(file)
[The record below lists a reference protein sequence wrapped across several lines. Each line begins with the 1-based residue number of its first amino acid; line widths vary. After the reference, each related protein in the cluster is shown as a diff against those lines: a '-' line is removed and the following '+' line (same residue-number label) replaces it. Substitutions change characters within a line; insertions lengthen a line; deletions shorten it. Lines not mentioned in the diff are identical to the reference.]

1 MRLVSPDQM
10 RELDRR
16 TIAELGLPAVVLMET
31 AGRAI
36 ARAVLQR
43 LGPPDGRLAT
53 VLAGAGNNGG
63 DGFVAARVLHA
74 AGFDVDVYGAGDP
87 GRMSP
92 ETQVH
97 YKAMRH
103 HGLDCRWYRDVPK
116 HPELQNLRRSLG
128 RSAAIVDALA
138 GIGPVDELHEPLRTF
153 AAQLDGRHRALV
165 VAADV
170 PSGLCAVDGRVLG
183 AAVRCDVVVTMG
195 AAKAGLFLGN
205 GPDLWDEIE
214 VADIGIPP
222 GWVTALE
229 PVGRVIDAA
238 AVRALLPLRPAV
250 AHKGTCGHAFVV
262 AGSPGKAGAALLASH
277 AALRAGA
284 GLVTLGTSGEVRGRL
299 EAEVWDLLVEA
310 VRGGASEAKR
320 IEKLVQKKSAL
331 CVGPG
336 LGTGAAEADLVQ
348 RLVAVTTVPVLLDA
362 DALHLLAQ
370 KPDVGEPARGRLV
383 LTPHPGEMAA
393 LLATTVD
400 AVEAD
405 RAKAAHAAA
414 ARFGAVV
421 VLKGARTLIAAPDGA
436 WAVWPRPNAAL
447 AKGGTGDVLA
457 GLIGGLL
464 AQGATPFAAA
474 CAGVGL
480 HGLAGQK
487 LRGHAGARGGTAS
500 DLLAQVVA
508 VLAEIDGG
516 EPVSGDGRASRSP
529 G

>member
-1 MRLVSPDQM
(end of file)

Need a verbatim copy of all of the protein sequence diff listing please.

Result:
[The record below lists a reference protein sequence wrapped across several lines. Each line begins with the 1-based residue number of its first amino acid; line widths vary. After the reference, each related protein in the cluster is shown as a diff against those lines: a '-' line is removed and the following '+' line (same residue-number label) replaces it. Substitutions change characters within a line; insertions lengthen a line; deletions shorten it. Lines not mentioned in the diff are identical to the reference.]

1 MRLVSPDQM
10 RELDRR
16 TIAELGLPAVVLMET
31 AGRAI
36 ARAVLQR
43 LGPPDGRLAT
53 VLAGAGNNGG
63 DGFVAARVLHA
74 AGFDVDVYGAGDP
87 GRMSP
92 ETQVH
97 YKAMRH
103 HGLDCRWYRDVPK
116 HPELQNLRRSLG
128 RSAAIVDALA
138 GIGPVDELHEPLRTF
153 AAQLDGRHRALV
165 VAADV
170 PSGLCAVDGRVLG
183 AAVRCDVVVTMG
195 AAKAGLFLGN
205 GPDLWDEIE
214 VADIGIPP
222 GWVTALE
229 PVGRVIDAA
238 AVRALLPLRPAV
250 AHKGTCGHAFVV
262 AGSPGKAGAALLASH
277 AALRAGA
284 GLVTLGTSGEVRGRL
299 EAEVWDLLVEA
310 VRGGASEAKR
320 IEKLVQKKSAL
331 CVGPG
336 LGTGAAEADLVQ
348 RLVAVTTVPVLLDA
362 DALHLLAQ
370 KPDVGEPARGRLV
383 LTPHPGEMAA
393 LLATTVD
400 AVEAD
405 RAKAAHAAA
414 ARFGAVV
421 VLKGARTLIAAPDGA
436 WAVWPRPNAAL
447 AKGGTGDVLA
457 GLIGGLL
464 AQGATPFAAA
474 CAGVGL
480 HGLAGQK
487 LRGHAGARGGTAS
500 DLLAQVVA
508 VLAEIDGG
516 EPVSGDGRASRSP
529 G

>member
-1 MRLVSPDQM